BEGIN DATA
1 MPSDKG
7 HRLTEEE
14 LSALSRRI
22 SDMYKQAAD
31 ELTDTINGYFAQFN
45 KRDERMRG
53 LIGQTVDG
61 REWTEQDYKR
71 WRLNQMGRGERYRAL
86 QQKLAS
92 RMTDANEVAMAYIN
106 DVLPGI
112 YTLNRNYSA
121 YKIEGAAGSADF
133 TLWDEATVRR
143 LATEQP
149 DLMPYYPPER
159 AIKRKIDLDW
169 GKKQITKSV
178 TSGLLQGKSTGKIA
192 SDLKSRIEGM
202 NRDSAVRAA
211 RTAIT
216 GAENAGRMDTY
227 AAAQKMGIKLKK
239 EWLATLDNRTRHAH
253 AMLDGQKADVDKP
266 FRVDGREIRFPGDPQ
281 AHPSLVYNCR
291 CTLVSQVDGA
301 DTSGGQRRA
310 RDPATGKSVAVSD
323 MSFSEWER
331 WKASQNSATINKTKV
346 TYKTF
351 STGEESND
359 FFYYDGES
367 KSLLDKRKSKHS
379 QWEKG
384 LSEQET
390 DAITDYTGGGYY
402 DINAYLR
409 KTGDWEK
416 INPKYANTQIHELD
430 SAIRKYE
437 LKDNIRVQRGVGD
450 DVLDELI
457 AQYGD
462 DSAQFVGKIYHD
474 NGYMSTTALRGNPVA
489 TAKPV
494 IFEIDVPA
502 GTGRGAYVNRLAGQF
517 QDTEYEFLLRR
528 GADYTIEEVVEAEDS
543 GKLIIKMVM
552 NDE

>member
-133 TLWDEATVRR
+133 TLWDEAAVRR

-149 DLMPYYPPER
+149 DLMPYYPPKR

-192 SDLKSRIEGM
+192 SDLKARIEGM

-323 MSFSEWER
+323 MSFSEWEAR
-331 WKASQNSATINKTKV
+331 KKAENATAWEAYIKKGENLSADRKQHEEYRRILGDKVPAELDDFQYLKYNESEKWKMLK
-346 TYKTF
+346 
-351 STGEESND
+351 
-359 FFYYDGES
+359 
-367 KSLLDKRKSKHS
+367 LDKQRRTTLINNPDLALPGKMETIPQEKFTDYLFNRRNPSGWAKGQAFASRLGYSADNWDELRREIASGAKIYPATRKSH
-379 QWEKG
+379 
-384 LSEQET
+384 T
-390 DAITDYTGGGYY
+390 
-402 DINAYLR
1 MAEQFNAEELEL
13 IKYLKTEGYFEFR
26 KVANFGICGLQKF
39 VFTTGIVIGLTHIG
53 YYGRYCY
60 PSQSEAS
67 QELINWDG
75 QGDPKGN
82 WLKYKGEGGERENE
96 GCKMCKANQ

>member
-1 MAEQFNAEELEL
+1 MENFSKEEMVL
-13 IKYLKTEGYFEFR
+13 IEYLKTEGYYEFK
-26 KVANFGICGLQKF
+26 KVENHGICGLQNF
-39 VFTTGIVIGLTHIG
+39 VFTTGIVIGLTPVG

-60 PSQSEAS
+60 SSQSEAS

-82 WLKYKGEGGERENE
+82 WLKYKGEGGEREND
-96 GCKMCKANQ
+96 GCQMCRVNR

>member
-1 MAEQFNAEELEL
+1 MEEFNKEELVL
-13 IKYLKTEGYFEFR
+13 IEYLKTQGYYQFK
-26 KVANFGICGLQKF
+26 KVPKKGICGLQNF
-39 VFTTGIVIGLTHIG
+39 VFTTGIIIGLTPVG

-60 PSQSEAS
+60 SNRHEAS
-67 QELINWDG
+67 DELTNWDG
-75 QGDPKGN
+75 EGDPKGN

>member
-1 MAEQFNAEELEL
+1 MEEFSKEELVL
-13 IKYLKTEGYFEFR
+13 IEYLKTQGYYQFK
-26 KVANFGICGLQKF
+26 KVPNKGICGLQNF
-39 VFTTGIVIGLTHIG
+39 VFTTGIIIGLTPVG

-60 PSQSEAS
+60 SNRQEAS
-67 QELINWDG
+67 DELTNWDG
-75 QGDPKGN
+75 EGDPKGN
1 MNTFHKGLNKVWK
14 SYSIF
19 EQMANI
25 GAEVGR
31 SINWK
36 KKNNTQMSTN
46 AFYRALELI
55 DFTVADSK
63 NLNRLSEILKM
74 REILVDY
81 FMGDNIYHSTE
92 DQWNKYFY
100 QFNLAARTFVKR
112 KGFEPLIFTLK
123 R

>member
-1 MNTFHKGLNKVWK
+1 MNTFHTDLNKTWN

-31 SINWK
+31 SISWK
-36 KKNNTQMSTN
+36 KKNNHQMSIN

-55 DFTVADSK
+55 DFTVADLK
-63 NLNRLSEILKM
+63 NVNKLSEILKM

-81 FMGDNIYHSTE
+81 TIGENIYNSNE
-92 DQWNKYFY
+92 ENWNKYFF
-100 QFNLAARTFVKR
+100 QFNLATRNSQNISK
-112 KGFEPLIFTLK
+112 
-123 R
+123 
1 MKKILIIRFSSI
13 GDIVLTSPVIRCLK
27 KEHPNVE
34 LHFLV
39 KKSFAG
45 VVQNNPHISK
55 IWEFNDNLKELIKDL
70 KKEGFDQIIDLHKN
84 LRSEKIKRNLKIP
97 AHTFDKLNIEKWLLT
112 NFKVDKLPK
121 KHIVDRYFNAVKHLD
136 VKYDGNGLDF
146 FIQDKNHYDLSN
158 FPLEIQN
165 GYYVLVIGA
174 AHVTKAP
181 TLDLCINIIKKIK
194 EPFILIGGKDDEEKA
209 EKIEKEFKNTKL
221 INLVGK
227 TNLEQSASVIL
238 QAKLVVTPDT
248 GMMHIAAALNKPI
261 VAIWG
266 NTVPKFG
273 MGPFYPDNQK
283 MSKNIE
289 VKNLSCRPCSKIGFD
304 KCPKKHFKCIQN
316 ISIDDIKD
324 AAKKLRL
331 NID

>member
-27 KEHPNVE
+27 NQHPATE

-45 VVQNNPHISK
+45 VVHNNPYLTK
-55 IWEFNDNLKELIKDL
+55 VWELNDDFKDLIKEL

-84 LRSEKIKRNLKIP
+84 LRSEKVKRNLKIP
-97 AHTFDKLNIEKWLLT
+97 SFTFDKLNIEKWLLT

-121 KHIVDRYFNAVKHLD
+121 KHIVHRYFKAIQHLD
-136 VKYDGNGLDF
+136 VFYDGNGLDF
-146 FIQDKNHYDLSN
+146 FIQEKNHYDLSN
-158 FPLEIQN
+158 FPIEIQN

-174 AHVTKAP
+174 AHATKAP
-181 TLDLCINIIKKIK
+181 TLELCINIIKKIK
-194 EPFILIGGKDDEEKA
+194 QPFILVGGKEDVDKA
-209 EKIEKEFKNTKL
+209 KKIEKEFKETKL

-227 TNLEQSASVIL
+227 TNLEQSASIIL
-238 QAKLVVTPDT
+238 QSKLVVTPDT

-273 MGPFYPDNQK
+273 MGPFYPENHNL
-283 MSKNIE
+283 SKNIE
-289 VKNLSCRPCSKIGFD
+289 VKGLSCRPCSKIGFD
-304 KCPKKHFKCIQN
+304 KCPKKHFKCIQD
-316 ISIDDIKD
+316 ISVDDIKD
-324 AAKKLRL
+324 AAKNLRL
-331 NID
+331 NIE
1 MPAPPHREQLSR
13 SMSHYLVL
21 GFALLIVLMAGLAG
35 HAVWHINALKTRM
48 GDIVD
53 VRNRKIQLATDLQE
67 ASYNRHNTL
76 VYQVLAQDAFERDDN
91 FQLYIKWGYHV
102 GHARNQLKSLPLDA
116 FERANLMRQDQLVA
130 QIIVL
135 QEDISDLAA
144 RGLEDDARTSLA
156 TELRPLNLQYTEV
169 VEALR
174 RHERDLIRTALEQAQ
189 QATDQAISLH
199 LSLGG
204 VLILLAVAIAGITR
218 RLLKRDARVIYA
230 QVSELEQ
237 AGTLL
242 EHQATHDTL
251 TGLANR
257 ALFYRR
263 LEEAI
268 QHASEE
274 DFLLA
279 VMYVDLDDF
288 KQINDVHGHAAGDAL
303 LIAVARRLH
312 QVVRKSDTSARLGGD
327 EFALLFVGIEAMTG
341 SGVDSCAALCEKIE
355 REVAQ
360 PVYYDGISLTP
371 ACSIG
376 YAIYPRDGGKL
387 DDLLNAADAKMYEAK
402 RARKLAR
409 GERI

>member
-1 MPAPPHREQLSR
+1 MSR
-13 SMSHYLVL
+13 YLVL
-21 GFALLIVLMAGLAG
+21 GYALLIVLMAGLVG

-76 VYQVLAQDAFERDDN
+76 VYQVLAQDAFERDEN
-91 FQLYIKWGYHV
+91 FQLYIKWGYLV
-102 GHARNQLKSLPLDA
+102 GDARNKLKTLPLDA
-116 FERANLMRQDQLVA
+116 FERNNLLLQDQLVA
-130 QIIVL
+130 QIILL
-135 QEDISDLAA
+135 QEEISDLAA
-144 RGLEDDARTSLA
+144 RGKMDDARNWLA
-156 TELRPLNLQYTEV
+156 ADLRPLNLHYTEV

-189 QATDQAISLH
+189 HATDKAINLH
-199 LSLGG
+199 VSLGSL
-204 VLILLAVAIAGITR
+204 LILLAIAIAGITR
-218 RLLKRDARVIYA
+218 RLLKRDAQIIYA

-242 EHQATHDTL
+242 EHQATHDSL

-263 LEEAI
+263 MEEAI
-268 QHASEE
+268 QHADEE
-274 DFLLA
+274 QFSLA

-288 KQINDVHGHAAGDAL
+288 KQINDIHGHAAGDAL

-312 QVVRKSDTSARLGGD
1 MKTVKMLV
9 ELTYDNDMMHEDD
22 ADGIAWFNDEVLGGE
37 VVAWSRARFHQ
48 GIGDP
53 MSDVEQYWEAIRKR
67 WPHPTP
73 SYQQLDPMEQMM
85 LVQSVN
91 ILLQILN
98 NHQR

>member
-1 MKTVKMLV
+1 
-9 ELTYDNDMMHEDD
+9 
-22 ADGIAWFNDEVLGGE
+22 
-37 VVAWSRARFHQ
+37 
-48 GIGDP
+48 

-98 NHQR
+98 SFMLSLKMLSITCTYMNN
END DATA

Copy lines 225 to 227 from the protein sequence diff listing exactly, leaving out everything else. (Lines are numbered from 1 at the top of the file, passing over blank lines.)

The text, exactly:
-158 FPLEIQN
+158 FPIEIQN

-174 AHVTKAP